Paper Assignment 3 (Analyze "Blame It on Feminism")

The paper should be AT LEAST two pages in length (i.e., at least 500 words). I remind you that some of
you may need to actually write more than 500 words to fully clarify your points and earn a %100. If you
write more than two pages, do note write more than three pages total. Please use 1" margins, one and
one-half spacing, and a font size not to exceed 12 pts. See the schedule for due dates.

First, Read Susan Faludi’s, "Blame It on Feminism" (found on Blackboard in the document
section)

Second, write and essay responding to questions 1-6 in narrative form. I DO NOT want you to
answer the six questions directly, but rather think about them and incorporate them into your
essay. You may attach copies of the advertisements if you want me to see them. You may also
include a references page, but make sure these are IN ADDITION to the 2-3 pages of text.

Remember that advertisers are trying to persuade women to buy their products, so the
advertisements will display what advertisers think women want to see. Write an analysis of the
advertisements, formulating your thesis after you have done your research and after you have
written and thought about the questions above.

Questions for Exercise One:
Faludi writes that the idea that feminism is responsible for making women miserable has its
origin in a "closed system that starts and ends in the media, popular culture, and advertising
...." Analyze the portrayal of women in advertisements in at least five magazines, ranging from
sports magazines to fashion magazines to news magazines. Consider at least fifty advertisements
targeting women, and then use your analysis to answer the following questions in your essay:

(1) How do current advertisements that target female audiences approach the idea of the
liberated, equal woman?

(2) How do advertisements address the Superwoman concept?

(3) Do advertisements show women working in a serious manner, or do they make fun of women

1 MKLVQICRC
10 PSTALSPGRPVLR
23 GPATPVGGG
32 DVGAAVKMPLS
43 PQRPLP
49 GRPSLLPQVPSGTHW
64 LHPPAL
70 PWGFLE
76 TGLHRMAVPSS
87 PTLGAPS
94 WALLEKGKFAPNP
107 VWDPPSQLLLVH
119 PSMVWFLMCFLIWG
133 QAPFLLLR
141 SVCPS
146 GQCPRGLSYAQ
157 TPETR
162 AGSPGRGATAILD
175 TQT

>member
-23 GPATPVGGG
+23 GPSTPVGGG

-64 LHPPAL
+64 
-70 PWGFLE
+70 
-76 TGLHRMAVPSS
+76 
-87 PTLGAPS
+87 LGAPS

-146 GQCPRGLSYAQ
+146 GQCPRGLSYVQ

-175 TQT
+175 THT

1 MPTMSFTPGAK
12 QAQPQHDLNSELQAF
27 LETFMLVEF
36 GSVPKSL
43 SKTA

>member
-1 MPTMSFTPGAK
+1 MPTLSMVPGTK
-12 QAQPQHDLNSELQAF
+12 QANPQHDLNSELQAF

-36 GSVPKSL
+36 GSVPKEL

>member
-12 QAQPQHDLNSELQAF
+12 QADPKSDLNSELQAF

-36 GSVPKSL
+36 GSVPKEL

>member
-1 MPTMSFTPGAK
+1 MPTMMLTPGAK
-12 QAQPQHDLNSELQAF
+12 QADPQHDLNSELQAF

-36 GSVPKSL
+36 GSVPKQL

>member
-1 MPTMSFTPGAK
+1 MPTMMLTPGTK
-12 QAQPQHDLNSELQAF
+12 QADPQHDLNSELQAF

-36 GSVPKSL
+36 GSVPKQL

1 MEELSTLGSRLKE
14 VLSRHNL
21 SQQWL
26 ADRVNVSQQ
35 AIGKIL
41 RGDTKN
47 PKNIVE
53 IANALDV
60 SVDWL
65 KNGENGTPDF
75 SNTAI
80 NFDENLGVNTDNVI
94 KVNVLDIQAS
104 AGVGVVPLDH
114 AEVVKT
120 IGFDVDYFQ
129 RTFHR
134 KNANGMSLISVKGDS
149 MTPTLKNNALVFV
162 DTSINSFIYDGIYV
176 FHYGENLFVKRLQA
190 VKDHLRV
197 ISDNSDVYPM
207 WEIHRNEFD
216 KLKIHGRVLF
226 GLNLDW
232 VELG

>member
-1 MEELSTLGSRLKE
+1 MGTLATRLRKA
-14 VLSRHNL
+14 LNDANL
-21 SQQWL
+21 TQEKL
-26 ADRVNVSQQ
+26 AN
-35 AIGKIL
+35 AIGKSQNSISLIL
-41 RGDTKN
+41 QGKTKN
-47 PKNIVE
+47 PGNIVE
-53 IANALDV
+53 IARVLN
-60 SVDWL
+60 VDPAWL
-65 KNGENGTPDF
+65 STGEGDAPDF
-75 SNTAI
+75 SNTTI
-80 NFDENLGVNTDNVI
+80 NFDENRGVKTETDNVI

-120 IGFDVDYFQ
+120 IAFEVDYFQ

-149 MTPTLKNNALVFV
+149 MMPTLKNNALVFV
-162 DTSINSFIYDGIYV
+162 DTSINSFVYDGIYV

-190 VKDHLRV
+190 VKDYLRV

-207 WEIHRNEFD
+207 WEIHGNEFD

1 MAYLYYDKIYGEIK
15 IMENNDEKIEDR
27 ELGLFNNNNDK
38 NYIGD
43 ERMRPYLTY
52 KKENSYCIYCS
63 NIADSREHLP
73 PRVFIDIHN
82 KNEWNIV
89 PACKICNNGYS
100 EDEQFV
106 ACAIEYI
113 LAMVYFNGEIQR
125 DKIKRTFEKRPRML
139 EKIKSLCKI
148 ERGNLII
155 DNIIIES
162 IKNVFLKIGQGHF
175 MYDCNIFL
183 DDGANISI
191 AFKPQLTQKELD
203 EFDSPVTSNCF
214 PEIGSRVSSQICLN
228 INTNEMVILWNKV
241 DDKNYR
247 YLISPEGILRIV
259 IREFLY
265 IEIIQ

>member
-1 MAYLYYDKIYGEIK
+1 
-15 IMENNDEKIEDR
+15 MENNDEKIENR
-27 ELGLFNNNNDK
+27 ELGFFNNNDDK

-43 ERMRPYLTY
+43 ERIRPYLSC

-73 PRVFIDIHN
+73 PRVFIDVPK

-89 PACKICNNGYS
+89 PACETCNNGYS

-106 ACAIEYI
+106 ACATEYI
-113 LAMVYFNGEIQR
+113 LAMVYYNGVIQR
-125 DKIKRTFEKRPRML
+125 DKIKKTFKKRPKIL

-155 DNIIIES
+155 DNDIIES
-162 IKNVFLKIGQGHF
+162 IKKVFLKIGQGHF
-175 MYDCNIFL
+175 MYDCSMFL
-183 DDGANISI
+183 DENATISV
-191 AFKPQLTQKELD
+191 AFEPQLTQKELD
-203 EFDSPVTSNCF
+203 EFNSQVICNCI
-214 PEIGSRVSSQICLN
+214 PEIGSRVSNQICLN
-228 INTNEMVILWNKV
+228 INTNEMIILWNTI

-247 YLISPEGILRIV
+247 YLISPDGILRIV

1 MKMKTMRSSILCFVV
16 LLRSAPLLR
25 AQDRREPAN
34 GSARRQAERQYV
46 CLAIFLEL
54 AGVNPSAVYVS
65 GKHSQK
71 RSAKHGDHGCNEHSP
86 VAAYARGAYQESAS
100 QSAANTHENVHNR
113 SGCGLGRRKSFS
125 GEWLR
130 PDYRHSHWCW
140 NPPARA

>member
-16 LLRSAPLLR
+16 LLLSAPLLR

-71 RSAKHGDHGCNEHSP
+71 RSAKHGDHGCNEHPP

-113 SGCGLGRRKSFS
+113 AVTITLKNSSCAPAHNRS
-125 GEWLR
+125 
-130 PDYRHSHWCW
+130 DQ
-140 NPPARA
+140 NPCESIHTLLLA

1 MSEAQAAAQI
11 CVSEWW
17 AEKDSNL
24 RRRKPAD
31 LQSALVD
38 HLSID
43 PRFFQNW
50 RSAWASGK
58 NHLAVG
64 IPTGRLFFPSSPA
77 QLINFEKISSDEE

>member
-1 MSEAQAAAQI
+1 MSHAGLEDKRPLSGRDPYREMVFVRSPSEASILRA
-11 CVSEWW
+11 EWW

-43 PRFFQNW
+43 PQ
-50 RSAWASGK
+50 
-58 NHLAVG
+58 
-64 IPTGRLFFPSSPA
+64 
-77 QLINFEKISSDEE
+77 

at work?

(4) How do advertisers portray working women? Are women at work sexualized in
advertisements, or are women made to look more masculine?

(5) How do advertisers portray women who are homemakers and mothers? Who looks happier in
advertisements--working women or stay-at-home mothers?

(6) Do you see evidence of a backlash against women's equality in advertisements, or do you see
progress in the portrayal of women in advertising?




                                                                                                      7
Course Schedule
The following is a tentative course schedule with topics for lectures and discussions, assignments, and weekly
reading assignments. The instructor reserves the right to make changes in the syllabus.
        Date       Week                                Topic                               Reading Assignment
       (8/22)         1                            Introduction
                                Section 1: Comprehension/Cultural Context of
                                          Meaning and Understanding
                               Readings: Moore/Parker Chapters 1-3; van der Elst
                                                   Chapters 1-3
       (8/30)         2                         Thinking Critically                       Moore/Parker, chapter 1
                                                                                           van der Elst, chapter 1
                                   Thursday 9/1 Last day to DROP CLASSES
        (9/6)         3                Critical Thinking and Clear Writing                Moore/Parker, chapter 2
                                                                                           van der Elst, chapter 2